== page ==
New York City made history at the beginning of 2016, when a new law took effect that expands the protections of the New York City Human Rights Law (NYCHRL) to people with full-time care responsibilities for family members and people residing in their homes. The new law prohibits discrimination against an employee or job applicant based solely on their status as a “caregiver,” which is sometimes also known as “family responsibilities discrimination.” The law does not, however, offer a specific definition of the responsibilities that make a person a protected “caregiver.” It may also leave open to interpretation the extent to which an employer has an affirmative obligation to provide reasonable accommodations to an employee who is also a caregiver. This could lead to conflict, including litigation, over how to enforce the law.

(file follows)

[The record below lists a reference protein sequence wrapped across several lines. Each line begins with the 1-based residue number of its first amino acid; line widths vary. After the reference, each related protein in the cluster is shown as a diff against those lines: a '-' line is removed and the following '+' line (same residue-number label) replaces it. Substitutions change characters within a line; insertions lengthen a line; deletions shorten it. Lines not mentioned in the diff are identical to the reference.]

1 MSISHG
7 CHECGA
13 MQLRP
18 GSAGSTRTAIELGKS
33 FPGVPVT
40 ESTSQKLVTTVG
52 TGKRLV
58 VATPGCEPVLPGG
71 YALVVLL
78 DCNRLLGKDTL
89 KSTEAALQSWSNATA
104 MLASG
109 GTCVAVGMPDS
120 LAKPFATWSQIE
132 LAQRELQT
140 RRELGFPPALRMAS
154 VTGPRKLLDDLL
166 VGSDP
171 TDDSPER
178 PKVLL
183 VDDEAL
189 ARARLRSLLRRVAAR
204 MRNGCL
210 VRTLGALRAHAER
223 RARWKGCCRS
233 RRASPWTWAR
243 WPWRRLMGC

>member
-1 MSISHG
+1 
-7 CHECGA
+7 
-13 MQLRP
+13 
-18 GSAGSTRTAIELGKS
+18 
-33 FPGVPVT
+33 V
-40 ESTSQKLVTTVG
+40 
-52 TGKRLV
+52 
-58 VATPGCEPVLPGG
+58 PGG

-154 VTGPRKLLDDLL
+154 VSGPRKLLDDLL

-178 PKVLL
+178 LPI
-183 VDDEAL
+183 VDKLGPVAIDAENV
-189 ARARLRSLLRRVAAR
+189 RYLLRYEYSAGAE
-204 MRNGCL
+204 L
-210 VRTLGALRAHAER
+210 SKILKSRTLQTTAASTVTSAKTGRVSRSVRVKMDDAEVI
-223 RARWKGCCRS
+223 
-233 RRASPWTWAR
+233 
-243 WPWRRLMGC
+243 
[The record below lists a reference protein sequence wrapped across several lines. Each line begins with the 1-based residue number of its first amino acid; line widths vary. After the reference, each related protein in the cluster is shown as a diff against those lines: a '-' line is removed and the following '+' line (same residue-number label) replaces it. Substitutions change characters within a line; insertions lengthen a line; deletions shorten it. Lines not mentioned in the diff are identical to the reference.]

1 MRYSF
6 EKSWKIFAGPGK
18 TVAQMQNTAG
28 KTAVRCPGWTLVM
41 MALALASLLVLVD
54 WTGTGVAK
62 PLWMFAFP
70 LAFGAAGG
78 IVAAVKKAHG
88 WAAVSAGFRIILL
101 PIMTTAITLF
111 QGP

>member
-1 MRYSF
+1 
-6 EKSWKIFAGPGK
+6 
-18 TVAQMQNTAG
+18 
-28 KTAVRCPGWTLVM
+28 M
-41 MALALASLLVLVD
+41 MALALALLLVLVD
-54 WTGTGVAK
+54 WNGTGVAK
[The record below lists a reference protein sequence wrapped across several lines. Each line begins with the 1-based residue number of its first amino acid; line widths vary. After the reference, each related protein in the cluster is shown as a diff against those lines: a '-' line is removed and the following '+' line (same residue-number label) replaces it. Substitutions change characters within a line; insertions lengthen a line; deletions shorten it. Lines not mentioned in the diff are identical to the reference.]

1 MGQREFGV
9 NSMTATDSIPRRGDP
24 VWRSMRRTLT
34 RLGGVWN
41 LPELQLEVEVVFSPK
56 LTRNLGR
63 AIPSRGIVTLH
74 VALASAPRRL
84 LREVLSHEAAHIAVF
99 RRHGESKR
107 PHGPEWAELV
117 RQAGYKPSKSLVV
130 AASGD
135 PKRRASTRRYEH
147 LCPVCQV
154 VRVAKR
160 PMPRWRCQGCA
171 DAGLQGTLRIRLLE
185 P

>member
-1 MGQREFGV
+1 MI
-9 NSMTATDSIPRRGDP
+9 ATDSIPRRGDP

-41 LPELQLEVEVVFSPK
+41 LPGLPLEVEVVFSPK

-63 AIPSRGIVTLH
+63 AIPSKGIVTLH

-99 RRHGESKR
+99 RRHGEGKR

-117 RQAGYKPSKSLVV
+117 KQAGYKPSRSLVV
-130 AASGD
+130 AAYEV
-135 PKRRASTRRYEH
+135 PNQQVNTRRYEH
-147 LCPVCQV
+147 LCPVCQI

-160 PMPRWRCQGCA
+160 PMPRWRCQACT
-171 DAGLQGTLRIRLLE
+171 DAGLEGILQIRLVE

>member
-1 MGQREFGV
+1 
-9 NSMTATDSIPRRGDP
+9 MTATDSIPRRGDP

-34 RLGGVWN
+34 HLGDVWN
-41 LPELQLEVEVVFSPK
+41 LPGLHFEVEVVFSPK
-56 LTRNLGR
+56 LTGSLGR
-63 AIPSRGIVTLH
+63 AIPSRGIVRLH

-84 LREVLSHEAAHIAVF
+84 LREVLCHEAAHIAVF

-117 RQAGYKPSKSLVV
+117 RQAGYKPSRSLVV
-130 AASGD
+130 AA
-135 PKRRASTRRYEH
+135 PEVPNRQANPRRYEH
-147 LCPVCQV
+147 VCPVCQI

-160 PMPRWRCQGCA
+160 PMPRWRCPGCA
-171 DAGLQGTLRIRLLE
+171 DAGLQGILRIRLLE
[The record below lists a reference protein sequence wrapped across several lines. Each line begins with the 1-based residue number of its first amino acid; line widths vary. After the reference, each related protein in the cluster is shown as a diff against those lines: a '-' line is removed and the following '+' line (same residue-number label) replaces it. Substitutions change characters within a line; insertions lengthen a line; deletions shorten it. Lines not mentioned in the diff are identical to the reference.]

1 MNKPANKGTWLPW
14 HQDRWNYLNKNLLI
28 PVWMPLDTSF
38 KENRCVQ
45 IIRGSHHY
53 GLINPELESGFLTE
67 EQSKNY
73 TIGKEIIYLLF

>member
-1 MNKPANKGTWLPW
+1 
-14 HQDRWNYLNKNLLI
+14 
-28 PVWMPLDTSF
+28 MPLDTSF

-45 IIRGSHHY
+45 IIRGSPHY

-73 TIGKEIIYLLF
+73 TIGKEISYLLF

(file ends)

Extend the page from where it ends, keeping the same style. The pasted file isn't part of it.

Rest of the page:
The NYCHRL offers some of the broadest protection of any anti-discrimination statute in the country. Federal law protects employees from discrimination on the basis of sex, race, religion, color, national origin, and in some cases, age and disability. New York City goes much further, adding protected categories like sexual orientation, gender identity and expression, criminal history, current employment status, and now caregiver status.
A “caregiver,” for the purposes of the NYCHRL, is a person who “provides direct and ongoing care for a minor child or a care recipient.” N.Y. Admin. Code § 8-102(30)(a). The NYCHRL defines a “care recipient” as someone who is either a “covered relative” or who lives with the caregiver, and who “relies on the caregiver for medical care or to meet the needs of daily living.” Id. at § 8-102(30)(b). Finally, it defines a “covered relative” as someone with a family relationship to the caregiver, such as a “child, spouse, domestic partner, parent, sibling, [or] grandchild or grandparent.” Id. at 8-102(30)(c). What might prove to be ambiguous in future disputes are the meanings of “relies on…for medical care” and “to meet the needs of daily living” in § 8-102(30)(b).